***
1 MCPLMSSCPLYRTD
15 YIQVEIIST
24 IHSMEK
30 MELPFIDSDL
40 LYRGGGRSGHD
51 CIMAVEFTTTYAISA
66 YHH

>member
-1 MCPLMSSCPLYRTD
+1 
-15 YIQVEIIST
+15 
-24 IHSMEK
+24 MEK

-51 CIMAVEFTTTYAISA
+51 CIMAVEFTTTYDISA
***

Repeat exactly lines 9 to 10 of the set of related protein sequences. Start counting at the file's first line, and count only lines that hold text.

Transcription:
-1 MCPLMSSCPLYRTD
+1 